Welcome to the Quilting Board!

Already a member? Login above
loginabove
OR
To post questions, help other quilters and reduce advertising (like the one on your left), join our quilting community. It's free!

Page 3 of 6 FirstFirst ... 2 3 4 ... LastLast
Results 21 to 30 of 57

Thread: Advice for recreating a heavy tied old fashion style quilt

  1. #21
    Junior Member Altairss's Avatar
    Join Date
    Apr 2015
    Posts
    265
    I would look for old flannel shirts at the thrift, I regularly see those colors at ours you can get a lot of squares out of a single mens shirts. Also look at the flannel pillow cases. My local store just had a bunch of really nice heavy duty flannel pillow cases which would allow you to get several colors and styles I buy them sometimes for rag quilts as they are soft and warm and so much better quality then most flannel you can buy. they run around 2-3 dollars at my area stores per king size pillow case.

  2. #22
    Senior Member
    Join Date
    Aug 2012
    Posts
    560
    Mens casual shirt make a heavy quilt. I was surprised at how heavy a twin size top I made.
    Singer 66 treadle, Singer 15-91, JC Penney 6923, Kenmore 50, White 2334, Brother 920D serger. RIP Singer 1036

  3. #23
    Super Member Dina's Avatar
    Join Date
    Jan 2010
    Location
    Texas
    Posts
    4,998
    My grandmother used to make quilts that looked like this....and she always tied them in red. Nice memory. My father used to sell custom made suits, and some of her quilts were made from fabric samples Dad would have left over when new fabrics came out. Those were really heavy quilts, as I think she also used army blankets as batting. The goal was to keep warm, like someone has already said.

    Of course, I wouldn't use suit fabric nowadays. Flannel might be a nice choice though. If you make it as close as you can to that picture, he will be very pleased....and slightly larger squares would be just as pleasing to him, and quicker to make.

    I hope you end up enjoying the project. It looks like fun.

    Dina

  4. #24
    Super Member
    Join Date
    Nov 2010
    Location
    Snowy Minnesota
    Posts
    1,263
    Denim and/or corduroy will be your friend. It's heavy, durable, washable, and cheap if purchased at a thrift store. I made a quilt for my daughter out of heavy cotton denim (one side) and flannel (other side) squares, and it has the kind of weight your client is asking for.

    While mine was a rag quilt, yours could be something else. What I learned is that if you put denim on one side of a quilt, something softer (like flannel or regular cotton fabric) on the other, with cotton batting in between, you get a nice heavy quilt.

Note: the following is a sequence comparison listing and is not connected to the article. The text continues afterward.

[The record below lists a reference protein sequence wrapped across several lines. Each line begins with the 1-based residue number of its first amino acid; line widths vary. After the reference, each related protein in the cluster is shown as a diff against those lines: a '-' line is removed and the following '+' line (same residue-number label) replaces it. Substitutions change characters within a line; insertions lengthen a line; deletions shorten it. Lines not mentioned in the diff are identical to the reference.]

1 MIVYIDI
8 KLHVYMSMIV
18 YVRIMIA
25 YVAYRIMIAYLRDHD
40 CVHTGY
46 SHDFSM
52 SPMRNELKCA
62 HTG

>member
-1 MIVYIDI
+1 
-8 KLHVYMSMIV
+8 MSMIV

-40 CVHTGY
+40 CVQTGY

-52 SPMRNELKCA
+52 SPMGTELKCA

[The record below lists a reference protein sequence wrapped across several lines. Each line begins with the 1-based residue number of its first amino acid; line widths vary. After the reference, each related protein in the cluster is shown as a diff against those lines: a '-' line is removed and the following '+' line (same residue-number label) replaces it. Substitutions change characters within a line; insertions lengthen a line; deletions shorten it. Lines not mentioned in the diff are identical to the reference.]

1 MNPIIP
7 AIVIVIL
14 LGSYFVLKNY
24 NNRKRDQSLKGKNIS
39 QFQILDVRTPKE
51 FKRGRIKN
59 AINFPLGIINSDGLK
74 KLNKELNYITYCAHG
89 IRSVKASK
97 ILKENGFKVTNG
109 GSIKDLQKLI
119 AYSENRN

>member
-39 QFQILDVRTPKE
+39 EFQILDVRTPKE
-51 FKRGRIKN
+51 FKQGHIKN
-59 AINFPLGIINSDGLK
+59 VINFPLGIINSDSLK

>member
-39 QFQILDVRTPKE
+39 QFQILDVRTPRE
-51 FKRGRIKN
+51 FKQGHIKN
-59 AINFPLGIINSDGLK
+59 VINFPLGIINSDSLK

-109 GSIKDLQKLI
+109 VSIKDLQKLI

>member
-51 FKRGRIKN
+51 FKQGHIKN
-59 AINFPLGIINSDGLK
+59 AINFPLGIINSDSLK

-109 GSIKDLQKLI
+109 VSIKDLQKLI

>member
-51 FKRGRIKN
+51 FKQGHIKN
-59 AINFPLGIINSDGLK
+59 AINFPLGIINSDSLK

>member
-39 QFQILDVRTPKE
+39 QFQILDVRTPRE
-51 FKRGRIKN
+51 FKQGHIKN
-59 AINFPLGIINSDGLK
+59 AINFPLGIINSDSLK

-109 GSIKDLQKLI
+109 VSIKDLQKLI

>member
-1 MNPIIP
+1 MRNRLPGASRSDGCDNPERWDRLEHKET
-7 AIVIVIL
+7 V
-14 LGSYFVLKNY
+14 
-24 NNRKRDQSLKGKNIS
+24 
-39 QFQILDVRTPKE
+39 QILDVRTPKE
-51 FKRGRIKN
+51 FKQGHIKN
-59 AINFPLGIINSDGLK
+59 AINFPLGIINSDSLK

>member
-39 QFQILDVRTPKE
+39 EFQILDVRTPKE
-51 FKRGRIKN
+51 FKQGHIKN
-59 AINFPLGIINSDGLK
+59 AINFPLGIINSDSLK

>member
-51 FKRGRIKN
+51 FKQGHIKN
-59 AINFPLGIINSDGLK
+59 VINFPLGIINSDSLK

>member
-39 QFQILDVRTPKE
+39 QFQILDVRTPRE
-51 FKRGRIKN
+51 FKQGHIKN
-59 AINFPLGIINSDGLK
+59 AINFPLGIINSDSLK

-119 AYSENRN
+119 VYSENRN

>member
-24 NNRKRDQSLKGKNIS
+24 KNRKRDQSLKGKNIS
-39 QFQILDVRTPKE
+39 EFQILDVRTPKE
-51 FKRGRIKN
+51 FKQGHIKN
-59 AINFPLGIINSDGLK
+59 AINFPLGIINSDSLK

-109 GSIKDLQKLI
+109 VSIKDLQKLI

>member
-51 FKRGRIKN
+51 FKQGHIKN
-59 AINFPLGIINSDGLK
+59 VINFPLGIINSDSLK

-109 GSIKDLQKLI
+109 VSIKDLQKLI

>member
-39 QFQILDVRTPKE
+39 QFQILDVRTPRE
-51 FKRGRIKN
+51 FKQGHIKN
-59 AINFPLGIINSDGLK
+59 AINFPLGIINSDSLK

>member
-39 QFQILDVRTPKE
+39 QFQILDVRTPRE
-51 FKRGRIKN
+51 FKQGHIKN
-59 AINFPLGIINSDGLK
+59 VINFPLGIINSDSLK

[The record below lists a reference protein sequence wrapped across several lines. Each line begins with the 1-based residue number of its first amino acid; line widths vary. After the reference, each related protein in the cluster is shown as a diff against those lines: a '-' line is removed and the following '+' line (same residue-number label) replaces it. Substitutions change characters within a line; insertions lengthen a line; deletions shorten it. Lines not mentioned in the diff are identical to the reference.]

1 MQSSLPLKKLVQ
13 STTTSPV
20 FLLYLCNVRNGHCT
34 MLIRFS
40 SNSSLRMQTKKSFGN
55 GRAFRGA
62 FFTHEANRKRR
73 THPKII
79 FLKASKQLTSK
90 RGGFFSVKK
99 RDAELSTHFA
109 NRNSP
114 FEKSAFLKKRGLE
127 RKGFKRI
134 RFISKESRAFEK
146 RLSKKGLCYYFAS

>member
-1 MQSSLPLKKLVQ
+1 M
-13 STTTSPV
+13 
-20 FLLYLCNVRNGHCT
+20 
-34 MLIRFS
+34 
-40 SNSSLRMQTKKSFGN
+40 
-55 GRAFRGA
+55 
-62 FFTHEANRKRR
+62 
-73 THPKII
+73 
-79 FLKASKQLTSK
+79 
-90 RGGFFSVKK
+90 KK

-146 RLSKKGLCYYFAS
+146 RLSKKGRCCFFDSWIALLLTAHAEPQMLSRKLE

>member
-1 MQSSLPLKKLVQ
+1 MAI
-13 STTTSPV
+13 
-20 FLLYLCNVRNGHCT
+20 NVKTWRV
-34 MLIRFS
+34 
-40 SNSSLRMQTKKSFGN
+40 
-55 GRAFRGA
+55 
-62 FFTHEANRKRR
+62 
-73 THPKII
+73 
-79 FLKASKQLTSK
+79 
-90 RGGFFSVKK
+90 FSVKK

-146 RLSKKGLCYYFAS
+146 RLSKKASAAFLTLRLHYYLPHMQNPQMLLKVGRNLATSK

As much as I hate it, my seam ripper is my best friend.

  5. #25
    Super Member EmiliasNana's Avatar
    Join Date
    Sep 2011
    Location
    Illinois
    Posts
    3,214
    I have a layer cake called Woolies Flannel by Bonnie Sullivan for Maywood that would be perfect and manly. All suit like flannels. Could incorporate into your stash as it looks like recycled clothing like Grandma would have used.

    My grandma used wool 2" thick batts from Wisconsin and tied hers also.

  6. #26
    Super Member
    Join Date
    Feb 2014
    Location
    Davenport, Iowa
    Posts
    1,021
    I repaired a tied scrappy quilt for my then boyfriend (husband now) that was made by his grandmother. Poor woman really couldn't sew, but she made it out of love. It had not one but two wool blankets used as batting. Heaviest darn thing I've ever worked on. He still loves it...we use it when the electric goes out in the winter.

  7. #27
    Super Member
    Join Date
    Jan 2014
    Location
    Arlington, MN
    Posts
    1,465
    My very first quilt was made when I was in my teens (45 years ago - yikes). I cut triangles using leftover fabric from sewing projects ( my mom and I both sewed clothes). Cut them all using a cardboard template into triangles, then sewed them together. Anyway when it became quite worn, I covered it with new fabric and this old remade quilt is still on our bed and going strong. As far as I'm concerned, do what works for you.
    Last edited by Karamarie; 04-19-2017 at 04:22 AM. Reason: Error

  8. #28
    Senior Member
    Join Date
    Mar 2010
    Location
    Middle Tennessee
    Posts
    711
    I think I would use denim and flannel as the squares.

  9. #29
    Senior Member rj.neihart's Avatar
    Join Date
    Sep 2011
    Location
    Missouri
    Posts
    776
    If a sheet is added to the back, it will be more washable and yet still heavy?

  10. #30
    Senior Member
    Join Date
    Jul 2013
    Location
    Montreal, Quebec, Canada
    Posts
    332
    I think the best way to keep it affordable will be to find an already made quilt top. Maybe a vintage unfinished top. This way I would save on piecing time, and only charge for the batting, backing material and time for finishing. How about a vintage polyester top? Those are cheap, durable and colorful.

Page 3 of 6 FirstFirst ... 2 3 4 ... LastLast

Posting Permissions

  • You may not post new threads
  • You may not post replies
  • You may not post attachments
  • You may not edit your posts
  •  

SEO by vBSEO ©2011, Crawlability, Inc.